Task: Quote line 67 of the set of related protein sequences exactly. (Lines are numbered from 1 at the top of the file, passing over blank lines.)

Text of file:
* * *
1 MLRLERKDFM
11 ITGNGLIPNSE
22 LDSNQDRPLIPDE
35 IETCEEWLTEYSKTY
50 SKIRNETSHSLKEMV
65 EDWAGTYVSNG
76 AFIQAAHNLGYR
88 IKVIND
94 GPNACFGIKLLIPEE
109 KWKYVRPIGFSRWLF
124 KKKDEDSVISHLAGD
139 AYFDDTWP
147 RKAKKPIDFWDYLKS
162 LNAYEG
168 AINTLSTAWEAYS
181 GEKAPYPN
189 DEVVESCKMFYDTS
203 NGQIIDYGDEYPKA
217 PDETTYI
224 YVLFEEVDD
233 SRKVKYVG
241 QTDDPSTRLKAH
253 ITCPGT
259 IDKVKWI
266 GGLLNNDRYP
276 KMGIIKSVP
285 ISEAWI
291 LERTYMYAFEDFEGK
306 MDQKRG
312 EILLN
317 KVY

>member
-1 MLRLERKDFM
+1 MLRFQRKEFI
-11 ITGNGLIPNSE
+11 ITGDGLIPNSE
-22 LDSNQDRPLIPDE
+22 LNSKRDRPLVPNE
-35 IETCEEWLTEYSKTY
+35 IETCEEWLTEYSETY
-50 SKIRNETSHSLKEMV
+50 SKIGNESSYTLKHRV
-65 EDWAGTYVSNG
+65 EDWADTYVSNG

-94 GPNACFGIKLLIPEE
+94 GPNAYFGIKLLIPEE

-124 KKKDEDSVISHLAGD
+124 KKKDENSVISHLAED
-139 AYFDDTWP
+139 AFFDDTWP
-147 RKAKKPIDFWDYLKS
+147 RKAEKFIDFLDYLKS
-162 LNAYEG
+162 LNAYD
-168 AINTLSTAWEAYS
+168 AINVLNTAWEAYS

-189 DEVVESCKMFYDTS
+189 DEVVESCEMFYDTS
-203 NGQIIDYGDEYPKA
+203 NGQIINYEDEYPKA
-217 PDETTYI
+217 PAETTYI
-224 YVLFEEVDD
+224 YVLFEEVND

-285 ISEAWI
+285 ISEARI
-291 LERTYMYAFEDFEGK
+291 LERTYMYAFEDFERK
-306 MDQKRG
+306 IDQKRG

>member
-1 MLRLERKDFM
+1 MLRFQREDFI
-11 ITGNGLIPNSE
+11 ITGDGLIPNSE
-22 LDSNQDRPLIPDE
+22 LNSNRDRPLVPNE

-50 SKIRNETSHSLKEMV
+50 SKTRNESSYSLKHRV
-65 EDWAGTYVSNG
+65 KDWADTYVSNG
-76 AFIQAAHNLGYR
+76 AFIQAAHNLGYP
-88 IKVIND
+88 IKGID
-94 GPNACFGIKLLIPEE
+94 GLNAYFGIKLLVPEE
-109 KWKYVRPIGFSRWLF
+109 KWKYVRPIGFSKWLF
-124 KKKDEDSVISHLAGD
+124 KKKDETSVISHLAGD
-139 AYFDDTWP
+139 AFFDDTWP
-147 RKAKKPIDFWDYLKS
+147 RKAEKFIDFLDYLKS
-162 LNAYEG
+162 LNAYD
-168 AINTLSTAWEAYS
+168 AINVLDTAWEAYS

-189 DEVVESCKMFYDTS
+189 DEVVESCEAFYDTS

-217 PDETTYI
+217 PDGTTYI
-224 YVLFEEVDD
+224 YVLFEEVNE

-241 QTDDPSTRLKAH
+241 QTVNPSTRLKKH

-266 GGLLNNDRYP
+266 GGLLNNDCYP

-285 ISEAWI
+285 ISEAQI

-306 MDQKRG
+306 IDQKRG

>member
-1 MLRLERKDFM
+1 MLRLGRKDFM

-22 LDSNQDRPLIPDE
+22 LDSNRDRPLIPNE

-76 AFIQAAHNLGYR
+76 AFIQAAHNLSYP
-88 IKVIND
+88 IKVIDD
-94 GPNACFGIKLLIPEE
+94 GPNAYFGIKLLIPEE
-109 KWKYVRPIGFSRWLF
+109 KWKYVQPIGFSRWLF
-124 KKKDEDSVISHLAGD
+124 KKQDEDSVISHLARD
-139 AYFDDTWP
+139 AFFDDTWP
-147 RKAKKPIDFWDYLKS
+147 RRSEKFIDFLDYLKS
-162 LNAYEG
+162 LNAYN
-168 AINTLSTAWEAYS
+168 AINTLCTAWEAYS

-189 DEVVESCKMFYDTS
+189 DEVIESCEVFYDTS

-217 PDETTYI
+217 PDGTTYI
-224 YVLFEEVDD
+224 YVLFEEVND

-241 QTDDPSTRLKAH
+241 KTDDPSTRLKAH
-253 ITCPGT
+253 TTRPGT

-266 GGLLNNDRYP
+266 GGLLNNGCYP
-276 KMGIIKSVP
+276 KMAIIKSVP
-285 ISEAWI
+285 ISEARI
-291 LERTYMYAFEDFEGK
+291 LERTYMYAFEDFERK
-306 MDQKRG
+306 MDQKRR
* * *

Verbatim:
-291 LERTYMYAFEDFEGK